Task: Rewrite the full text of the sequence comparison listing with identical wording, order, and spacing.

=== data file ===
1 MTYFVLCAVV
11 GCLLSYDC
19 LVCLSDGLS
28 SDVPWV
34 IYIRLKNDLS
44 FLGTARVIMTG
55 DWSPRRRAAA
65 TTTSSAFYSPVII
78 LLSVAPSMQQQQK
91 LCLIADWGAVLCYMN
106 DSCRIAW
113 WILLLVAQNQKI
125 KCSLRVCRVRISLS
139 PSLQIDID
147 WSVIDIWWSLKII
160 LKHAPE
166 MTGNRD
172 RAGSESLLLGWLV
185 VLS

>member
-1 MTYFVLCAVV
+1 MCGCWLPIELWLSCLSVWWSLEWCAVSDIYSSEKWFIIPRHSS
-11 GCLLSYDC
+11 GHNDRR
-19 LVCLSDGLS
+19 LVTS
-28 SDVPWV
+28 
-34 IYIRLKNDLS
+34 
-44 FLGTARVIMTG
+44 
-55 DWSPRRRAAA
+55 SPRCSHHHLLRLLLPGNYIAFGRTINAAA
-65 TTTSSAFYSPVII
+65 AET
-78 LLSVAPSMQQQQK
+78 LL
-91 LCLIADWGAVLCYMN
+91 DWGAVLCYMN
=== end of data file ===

1 MTYFVLCAVV
11 GCLLSYDC
19 LVCLSDGLS
28 SDVPWV
34 IYIRLKNDLS
44 FLGTARVIMTG
55 DWSPRRRAAA
65 TTTSSAFYSPVII
78 LLSVAPSMQQQQK
91 LCLIADWGAVLCYMN
106 DSCRIAW
113 WILLLVAQNQKI
125 KCSLRVCRVRISLS
139 PSLQIDID
147 WSVIDIWWSLKII
160 LKHAPE
166 MTGNRD
172 RAGSESLLLGWLV
185 VLS

>member
-1 MTYFVLCAVV
+1 MCGCWLPIELWLSCLSVWWSLEWCAVSDIYSSEKWFIIPRHSS
-11 GCLLSYDC
+11 GHNDRR
-19 LVCLSDGLS
+19 LVTS
-28 SDVPWV
+28 
-34 IYIRLKNDLS
+34 
-44 FLGTARVIMTG
+44 
-55 DWSPRRRAAA
+55 SPRCSHHHLLRLLLPGNYIAFGRTINAAA
-65 TTTSSAFYSPVII
+65 AET
-78 LLSVAPSMQQQQK
+78 LL
-91 LCLIADWGAVLCYMN
+91 DWGAVLCYMN